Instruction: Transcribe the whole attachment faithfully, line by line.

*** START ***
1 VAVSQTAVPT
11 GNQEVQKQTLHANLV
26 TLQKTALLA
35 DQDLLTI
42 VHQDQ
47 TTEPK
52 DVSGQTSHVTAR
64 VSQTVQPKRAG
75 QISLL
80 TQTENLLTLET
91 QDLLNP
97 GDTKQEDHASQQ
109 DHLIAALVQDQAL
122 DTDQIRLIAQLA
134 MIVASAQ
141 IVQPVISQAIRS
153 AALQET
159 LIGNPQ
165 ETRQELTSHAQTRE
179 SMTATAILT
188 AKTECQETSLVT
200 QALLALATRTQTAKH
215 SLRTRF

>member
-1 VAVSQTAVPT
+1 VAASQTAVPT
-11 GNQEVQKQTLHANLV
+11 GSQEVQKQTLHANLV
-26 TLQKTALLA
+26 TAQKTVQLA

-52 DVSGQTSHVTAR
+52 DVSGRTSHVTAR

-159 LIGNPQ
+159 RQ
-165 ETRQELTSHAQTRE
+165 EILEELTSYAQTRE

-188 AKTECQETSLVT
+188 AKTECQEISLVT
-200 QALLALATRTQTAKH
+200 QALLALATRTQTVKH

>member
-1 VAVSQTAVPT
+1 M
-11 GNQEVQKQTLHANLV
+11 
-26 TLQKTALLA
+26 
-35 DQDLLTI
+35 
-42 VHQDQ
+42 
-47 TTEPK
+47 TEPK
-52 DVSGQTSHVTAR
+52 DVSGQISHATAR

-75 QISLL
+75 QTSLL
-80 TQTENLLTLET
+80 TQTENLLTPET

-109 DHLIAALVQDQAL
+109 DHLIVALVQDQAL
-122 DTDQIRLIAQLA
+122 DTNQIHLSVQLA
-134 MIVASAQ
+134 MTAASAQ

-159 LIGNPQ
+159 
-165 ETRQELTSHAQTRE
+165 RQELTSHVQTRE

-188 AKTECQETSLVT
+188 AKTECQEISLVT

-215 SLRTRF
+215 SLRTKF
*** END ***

1 VAVSQTAVPT
11 GNQEVQKQTLHANLV
26 TLQKTALLA
35 DQDLLTI
42 VHQDQ
47 TTEPK
52 DVSGQTSHVTAR
64 VSQTVQPKRAG
75 QISLL
80 TQTENLLTLET
91 QDLLNP
97 GDTKQEDHASQQ
109 DHLIAALVQDQAL
122 DTDQIRLIAQLA
134 MIVASAQ
141 IVQPVISQAIRS
153 AALQET
159 LIGNPQ
165 ETRQELTSHAQTRE
179 SMTATAILT
188 AKTECQETSLVT
200 QALLALATRTQTAKH
215 SLRTRF

>member
-1 VAVSQTAVPT
+1 VAASQTAVPT
-11 GNQEVQKQTLHANLV
+11 GSQEVQKQTLHANLV
-26 TLQKTALLA
+26 TAQKTVQLA

-52 DVSGQTSHVTAR
+52 DVSGRTSHVTAR

-159 LIGNPQ
+159 RQ
-165 ETRQELTSHAQTRE
+165 EILEELTSYAQTRE

-188 AKTECQETSLVT
+188 AKTECQEISLVT
-200 QALLALATRTQTAKH
+200 QALLALATRTQTVKH

>member
-1 VAVSQTAVPT
+1 M
-11 GNQEVQKQTLHANLV
+11 
-26 TLQKTALLA
+26 
-35 DQDLLTI
+35 
-42 VHQDQ
+42 
-47 TTEPK
+47 TEPK
-52 DVSGQTSHVTAR
+52 DVSGQISHATAR

-75 QISLL
+75 QTSLL
-80 TQTENLLTLET
+80 TQTENLLTPET

-109 DHLIAALVQDQAL
+109 DHLIVALVQDQAL
-122 DTDQIRLIAQLA
+122 DTNQIHLSVQLA
-134 MIVASAQ
+134 MTAASAQ

-159 LIGNPQ
+159 
-165 ETRQELTSHAQTRE
+165 RQELTSHVQTRE

-188 AKTECQETSLVT
+188 AKTECQEISLVT

-215 SLRTRF
+215 SLRTKF